Week 28 Newsletter
Surge Capacity Strategies
Despite COVID-19 cases continuing to surge, the contact tracing workforce in the US has barely increased since April.
Surge Capacity Strategies
(10/14/20) COVID-19 Contact Tracing Workforce Barely ‘Inching Up’ as Cases Surge
Cases of COVID-19 are rising fast in many states, however a new survey from the Johns Hopkins Center for Health Security and NPR has found that the contact tracing workforce across the United States has increased to more than 50,000, a 10,000 person increase from the previous survey in April, but short of the 100,000 recommended by public health experts. States are struggling with limited funding and data to establish contact tracing, with no federal funding expected to support efforts.
Executives of 3 major health systems in the US give advice on addressing organizational change and staffing challenges brought on by COVID-19.
Policies and Guidelines
(10/13/20) 3 Health System Execs on Staffing Challenges, Advice to Peers
Reorganization of hospitals and clinics to respond to the needs of the pandemic have also forced staffing adjustments to health systems across the country. This article from Becker’s Hospital Review covers interviews with three health system executives discussing their strategies and advice to meet these demands.
A recently published research brief explores the utilization of tele-behavioral health services during the pandemic
Efforts are underway to to ensure that those most in need of telehealth services are able to access the technology.
Lawmakers are calling for Centers for Medicare and Medicaid Services to ensure that coverage for vital telehealth services remains in place until the public health emergency has passed.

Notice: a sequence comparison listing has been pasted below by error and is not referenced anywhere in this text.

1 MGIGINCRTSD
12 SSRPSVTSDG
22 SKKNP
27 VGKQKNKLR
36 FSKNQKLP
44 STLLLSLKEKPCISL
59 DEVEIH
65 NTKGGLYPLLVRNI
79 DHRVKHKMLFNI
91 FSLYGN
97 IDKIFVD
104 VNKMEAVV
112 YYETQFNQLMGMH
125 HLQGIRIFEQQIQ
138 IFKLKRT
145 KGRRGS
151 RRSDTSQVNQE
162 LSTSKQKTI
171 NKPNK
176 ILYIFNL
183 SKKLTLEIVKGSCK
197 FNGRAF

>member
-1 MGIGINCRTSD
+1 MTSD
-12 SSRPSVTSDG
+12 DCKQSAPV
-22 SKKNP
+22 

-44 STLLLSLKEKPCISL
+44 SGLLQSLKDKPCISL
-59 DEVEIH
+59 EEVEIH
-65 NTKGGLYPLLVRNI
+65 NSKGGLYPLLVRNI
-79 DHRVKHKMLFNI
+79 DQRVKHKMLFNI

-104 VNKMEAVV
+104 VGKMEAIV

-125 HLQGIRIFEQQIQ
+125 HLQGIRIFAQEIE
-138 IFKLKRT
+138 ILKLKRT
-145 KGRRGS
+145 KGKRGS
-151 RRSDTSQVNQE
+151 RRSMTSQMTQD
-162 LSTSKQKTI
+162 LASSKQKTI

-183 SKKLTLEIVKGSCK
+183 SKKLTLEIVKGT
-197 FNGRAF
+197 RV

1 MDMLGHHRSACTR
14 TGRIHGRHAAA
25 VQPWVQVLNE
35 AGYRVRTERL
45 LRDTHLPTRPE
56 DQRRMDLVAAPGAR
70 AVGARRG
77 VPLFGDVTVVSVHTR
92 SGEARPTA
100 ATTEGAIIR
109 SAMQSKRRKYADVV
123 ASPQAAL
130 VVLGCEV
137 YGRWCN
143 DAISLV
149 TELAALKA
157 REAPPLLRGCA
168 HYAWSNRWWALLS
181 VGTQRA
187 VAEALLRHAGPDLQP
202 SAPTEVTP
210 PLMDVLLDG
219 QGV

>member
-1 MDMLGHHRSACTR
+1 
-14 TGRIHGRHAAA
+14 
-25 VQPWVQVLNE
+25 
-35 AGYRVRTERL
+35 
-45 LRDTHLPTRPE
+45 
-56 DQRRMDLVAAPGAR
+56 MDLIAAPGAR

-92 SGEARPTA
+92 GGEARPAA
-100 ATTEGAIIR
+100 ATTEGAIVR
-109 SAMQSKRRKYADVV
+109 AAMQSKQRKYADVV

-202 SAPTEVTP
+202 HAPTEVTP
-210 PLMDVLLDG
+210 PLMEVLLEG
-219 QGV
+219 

(10/16/20) Social Work and Tele-behavioral Health During COVID-19
The Behavioral Health Workforce Research Center at the University of Michigan has released a research brief covering the use of tele-behavioral health services during the COVID-19 pandemic. The findings of the research include significant increases in use of tele-behavioral health and organizational telehealth capabilities.
(10/16/20) How Virtual Care Can Be Refined to Reach Those Who Need It Most
In this article, multiple experts are interviewed for their perspective on how to improve access to health care utilizing telehealth services and technology. Although virtual care offers some benefits to address issues with physical access to care, there are still issues with ensuring the technology is distributed and accessible equitably.
(10/14/20) As Telehealth Surges, Dermatology Brings Experience With Access and Sustainability
Utilization of telehealth technology has expanded rapidly with the onset of the COVID-19 pandemic, with apparent long-term staying power. This blog post from Health Affairs covers some of the opportunities and challenges for telehealth continuing forward based on the use thus-far in the pandemic.
(10/12/20) Telemedicine for Drug Addiction Treatment: A Research Roundup and 5 Reporting Tips
This research roundup provides some information on utilization of telehealth services for drug addiction treatment. While the COVID-19 pandemic has captured the most attention this year, the United States is still dealing with a major crisis in drug and alcohol abuse.